Trading Saul Stocks

Andy.

As Buffet says, trying to use non-GAPP earnings is a slippery slope that quickly dissolves into outright fraud, both on the part of those who publish those accounting tricks and on the part of them who think they are being oh-so clever to use them.

Financial fraud is financial fraud, and the only reason it is tolerated is regulatory capture. That’s regrettable. But that’s also quite predictable, given the money to be made from the scam.

As for me being at odds with Ben Graham, it’s quite clear you haven’t read his book, The Intelligent Investor, with any understanding. I applied his methods and insights to the bond market, and amassed a small fortune, enough that I could go to cash entirely, any day I choose, and never run out of money. In short, using Ben Graham’s methods and insight I solved the retirement wealth problem for myself.

For sure, his methods and insight aren’t the only game in town, nor are they necessarily suitable for all would-be investors. But they are a good place to start and a good place to stick with, good markets and bad.

We live in a time of lies. *“Saddam has WMD. Our southern border is secure. The covid shot is safe and effective. Ukraine is a democracy. Deficits don’t matter.” * In our own lives, we don’t have to accept those lies. In our investing, we don’t have to accept non-GAAP earnings as proof of anything but the attempt to commit fraud.

Charlie

Charlie,
I have no problem with the way anyone chooses to invest. The more I learn the more I realize how little I know.

People do all type’s of adjustments to financial statements to help glean information out that they think will give them an edge. I once had a guy say that he removed all stock based compensation from FCF because he didn’t believe it gave him a true understanding of how much money the company was making. I told him he had the right to do that but just understand that now you are using adjusted FCF. Adjusted is just that and as long as someone tells you what they are doing I do not see any deceit.

As far as the intelligent investor, no I have not read it although I do have it sitting on my shelf. I am a voracious reader but I have so many books it takes me awhile to get through them because I am always finding another book I want to read. But the truth of the matter is they have done studies where they have found that Value investing has been out for over a decade. Here is one such study.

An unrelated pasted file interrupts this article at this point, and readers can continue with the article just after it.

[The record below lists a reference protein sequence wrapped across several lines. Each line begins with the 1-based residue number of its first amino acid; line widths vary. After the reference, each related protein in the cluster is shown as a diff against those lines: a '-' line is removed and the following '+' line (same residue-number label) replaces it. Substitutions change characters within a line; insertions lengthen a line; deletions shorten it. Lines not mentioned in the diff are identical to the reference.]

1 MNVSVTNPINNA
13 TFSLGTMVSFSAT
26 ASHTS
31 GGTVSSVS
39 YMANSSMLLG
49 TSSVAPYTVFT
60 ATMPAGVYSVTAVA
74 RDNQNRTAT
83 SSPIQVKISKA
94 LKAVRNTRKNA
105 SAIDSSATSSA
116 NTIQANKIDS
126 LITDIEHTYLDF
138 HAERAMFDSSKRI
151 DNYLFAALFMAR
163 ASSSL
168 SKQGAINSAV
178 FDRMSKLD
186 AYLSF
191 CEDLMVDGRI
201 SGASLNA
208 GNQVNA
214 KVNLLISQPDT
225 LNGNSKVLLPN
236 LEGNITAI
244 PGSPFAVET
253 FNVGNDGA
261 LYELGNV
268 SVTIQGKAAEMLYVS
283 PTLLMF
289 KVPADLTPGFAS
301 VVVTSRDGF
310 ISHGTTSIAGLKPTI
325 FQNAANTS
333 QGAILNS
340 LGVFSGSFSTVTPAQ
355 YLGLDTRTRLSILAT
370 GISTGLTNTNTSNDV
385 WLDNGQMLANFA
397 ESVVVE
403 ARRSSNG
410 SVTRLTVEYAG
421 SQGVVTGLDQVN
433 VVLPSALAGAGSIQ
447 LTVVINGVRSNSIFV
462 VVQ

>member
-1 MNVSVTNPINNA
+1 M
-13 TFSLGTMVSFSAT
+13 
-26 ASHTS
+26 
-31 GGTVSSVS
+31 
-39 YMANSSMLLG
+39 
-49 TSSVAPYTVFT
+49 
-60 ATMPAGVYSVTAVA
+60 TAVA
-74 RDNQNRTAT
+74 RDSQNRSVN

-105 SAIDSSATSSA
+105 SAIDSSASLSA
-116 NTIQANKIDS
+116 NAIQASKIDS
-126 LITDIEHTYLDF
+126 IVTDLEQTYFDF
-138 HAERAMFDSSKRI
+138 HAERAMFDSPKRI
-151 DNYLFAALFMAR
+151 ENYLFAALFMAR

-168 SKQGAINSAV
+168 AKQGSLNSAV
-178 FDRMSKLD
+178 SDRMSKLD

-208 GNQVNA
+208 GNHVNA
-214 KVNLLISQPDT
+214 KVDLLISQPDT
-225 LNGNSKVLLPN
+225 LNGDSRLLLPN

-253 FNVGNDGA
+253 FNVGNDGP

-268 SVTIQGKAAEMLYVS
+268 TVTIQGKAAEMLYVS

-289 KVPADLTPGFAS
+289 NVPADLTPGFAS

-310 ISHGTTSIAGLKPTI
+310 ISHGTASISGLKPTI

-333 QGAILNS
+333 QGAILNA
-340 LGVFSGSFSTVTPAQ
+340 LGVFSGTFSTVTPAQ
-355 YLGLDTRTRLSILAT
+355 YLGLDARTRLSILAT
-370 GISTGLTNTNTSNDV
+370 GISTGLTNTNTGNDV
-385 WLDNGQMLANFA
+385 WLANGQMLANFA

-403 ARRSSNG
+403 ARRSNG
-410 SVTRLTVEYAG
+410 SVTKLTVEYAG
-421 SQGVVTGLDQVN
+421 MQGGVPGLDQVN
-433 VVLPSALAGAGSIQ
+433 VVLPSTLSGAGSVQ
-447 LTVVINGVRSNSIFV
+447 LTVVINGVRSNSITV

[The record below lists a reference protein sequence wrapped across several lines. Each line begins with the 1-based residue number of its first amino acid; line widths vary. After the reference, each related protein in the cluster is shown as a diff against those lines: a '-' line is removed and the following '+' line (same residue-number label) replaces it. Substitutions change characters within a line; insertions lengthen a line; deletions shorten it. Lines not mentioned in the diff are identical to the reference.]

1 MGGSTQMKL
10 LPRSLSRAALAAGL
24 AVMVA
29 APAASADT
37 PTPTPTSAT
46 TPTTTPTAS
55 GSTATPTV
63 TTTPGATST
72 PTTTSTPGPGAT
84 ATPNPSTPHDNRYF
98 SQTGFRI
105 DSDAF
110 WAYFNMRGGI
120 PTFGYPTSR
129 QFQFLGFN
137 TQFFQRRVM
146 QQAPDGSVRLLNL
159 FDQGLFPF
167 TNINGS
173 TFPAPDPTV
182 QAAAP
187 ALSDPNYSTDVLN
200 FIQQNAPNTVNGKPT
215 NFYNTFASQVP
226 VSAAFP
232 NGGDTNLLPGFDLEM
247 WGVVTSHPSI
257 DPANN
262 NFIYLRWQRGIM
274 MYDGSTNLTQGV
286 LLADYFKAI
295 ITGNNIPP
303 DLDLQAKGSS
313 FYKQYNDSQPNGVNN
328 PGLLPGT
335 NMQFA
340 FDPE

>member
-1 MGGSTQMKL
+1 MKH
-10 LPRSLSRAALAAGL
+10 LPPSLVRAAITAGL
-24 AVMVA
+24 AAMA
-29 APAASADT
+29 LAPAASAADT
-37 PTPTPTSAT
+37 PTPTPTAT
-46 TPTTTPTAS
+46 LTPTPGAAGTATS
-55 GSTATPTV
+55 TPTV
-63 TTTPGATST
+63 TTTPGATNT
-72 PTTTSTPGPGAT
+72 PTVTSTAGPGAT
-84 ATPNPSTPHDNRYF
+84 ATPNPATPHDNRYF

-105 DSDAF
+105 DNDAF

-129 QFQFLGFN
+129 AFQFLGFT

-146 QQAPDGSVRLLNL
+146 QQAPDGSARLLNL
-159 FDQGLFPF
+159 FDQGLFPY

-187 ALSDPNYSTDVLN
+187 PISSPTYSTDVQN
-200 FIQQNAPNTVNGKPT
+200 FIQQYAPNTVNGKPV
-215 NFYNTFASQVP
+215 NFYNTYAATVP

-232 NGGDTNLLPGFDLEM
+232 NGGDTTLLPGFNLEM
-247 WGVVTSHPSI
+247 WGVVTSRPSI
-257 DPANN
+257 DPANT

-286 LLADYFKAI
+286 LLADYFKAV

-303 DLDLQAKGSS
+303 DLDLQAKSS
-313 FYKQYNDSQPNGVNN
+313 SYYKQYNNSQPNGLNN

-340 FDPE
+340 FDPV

[*The anatomy of a stock market winner_Master_s_Thesis.pdf](file:///C:/Users/adbro/Desktop/Investing%20books%20and%20information/The%20anatomy%20of%20a%20stock%20market%20winner_Master_s_Thesis.pdf)

Even Warren Buffet does not invest like Graham anymore because he found that it wasn’t productive enough. Charlie Munger changed his mind on how to invest. But if you think it gives you an edge more power to you.

Charlie there is so many ways to invest and people are always trying to find an edge. The more I learn the less I am willing to state that I am right. I am unwilling to argue with anyone that their way of investing is wrong and my way is right, but I am willing to talk over my investment philosophy and listen to other people’s perspectives to hopefully find a nugget that will help me. That is how I found you and Quill, Charlie, and you both have helped me on my journey immensely.

Peace,

Andy

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Andy,

What you’ll find of value in The Intelligent Investor is his emphasis on investor psychology and his advice to “just not do anything too stupid”. The guy’s a dry-witted, standup comedian.

As far as each investor needing to find his or her own way, that has been my pitch from the get-go and part of the reason I question everyone and everything. Ideological or methodological purity is nonsense. Always, there are exceptions and special cases.

I don’t remember the guy’s name, but he ran a solid YouTube video how he makes millions with his method, all condensed into simple rules. #7, “Follow the rules.” #8, “Know when to break them.”

I don’t like financial spin, nor political spin, nor accounting tricks, because it makes my job harder.

Charlie

“Caminate, no hay camino. Se hace camino al andar.”

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Just because they Call it Gaap doesn’t mean it isn’t a constructed accounting trick. Who knows some day it may change where Non-Gaap is the Generally Accepted Practice.